Once he arrived at the hole that would become his grave, the final parts of the military’s execution ceremony were enacted:
…An orderly stepped forward to place him in position, and, being at a loss for a bandage, Ambrister pulled one of the cravats from his neck and courteously handed it to the orderly, who immediately tied it over Ambrister’s eyes. Ambrister then requested that he himself might be allowed to give the fatal signal; to which the officer in command replied,
“Sir, there is an officer present that knows his duty.”
“Then,” said Ambrister, “it only remains for that officer to perform that duty.”
So saying, he straightened himself to his full height, both hands behind him, holding his hat, and being evidently able to see his executioners from under the bandage on his eyes. The signal was immediately given. The platoon fired, some shots taking effect in the head and others about the region of the heart. Ambrister fell forward and died without a struggle. [IV]
Maj. A.C.W. Fanning, the officer who told Ambrister to “die like a man,” now turned his attention to Alexander Arbuthnot. As gruesome as the first execution had been, Arbuthnot’s was worse.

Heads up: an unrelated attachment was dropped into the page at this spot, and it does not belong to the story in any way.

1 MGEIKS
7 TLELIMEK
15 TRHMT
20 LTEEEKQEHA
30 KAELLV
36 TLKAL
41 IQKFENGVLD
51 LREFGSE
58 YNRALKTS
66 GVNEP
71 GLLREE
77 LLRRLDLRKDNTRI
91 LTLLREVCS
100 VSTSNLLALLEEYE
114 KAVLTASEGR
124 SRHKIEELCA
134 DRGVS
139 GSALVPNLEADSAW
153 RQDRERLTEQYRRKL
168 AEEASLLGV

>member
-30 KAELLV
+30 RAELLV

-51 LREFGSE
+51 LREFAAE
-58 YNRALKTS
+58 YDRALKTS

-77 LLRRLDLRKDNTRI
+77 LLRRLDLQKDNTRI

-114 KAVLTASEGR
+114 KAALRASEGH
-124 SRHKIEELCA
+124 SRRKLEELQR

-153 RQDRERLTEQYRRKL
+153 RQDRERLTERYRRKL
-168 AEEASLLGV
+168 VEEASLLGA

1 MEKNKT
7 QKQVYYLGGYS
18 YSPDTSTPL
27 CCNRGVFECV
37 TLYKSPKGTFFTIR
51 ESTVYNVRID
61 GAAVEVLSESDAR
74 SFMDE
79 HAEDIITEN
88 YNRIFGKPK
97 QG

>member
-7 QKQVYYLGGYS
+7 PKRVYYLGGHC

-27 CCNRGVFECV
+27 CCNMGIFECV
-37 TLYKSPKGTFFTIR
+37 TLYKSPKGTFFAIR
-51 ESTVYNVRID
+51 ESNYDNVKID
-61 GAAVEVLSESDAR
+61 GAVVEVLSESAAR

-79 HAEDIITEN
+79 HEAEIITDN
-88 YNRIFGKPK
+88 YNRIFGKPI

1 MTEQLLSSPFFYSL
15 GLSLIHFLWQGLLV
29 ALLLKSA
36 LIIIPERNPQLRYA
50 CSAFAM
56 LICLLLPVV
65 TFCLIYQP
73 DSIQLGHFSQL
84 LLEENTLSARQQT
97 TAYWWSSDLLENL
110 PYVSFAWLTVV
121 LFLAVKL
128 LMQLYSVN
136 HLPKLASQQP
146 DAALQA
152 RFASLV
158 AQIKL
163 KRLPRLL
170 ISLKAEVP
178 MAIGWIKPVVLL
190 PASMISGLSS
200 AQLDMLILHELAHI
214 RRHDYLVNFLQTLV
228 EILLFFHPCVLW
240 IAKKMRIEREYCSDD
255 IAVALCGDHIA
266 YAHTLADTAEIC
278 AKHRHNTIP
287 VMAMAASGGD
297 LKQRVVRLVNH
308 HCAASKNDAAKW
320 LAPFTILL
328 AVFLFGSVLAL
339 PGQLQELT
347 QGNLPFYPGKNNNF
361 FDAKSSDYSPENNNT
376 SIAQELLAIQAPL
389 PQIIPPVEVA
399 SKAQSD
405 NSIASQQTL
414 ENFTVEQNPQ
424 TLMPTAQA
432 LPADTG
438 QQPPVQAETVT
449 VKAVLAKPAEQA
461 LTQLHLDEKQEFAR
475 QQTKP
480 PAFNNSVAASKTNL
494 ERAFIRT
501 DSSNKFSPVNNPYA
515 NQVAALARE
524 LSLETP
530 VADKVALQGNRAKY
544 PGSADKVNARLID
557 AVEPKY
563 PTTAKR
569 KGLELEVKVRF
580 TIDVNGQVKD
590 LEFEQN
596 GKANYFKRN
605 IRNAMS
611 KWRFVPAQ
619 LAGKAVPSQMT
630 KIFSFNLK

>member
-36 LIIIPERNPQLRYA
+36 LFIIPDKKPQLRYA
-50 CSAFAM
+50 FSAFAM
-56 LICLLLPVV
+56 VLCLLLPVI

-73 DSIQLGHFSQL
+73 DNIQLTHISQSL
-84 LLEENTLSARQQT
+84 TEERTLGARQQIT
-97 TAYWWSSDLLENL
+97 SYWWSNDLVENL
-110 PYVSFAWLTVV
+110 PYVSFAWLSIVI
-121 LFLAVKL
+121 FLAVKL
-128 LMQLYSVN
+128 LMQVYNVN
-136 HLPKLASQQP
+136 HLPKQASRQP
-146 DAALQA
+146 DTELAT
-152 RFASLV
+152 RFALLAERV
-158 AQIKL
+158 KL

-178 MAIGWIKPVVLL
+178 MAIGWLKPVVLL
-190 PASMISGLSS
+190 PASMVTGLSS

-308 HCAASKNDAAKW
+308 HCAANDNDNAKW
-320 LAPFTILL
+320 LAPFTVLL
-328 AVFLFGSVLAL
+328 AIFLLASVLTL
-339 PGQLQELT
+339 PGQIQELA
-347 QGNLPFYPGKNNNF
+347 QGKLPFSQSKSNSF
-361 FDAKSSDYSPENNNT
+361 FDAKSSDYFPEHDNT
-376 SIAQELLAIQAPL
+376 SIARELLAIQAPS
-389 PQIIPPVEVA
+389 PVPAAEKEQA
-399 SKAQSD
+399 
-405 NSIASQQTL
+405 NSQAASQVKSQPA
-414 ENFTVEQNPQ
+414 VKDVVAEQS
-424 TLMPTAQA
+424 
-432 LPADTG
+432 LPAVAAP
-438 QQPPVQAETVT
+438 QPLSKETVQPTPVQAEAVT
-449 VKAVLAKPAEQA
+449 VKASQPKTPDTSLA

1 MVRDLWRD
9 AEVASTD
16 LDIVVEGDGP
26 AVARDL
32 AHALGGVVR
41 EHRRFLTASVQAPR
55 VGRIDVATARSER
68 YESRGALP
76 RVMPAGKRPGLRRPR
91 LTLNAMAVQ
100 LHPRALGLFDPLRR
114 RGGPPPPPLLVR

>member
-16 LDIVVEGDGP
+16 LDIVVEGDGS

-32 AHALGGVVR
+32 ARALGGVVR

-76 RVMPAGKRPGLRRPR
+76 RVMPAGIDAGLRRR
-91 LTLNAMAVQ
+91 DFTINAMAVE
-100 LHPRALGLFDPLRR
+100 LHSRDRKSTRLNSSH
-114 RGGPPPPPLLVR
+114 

Led by the major, military musicians and guards to his own schooner, Arbuthnot was “suspended by the neck.” This process was even worse than a traditional hanging in which the victim died by having a trap sprung or a “platform” such as a wagon, box, stump or horse suddenly pulled from beneath him so that he would drop fast enough to break his neck.
To be “suspended by the neck” aboard a ship meant that someone threw the rope and noose over a yard-arm of the vessel. The noose was then placed around the neck of the victim and men pulled on the other end of the rope to lift him from his feet. Once suspended, he remained dangling there until he strangled to death.
This is what happened to Alexander Arbuthnot: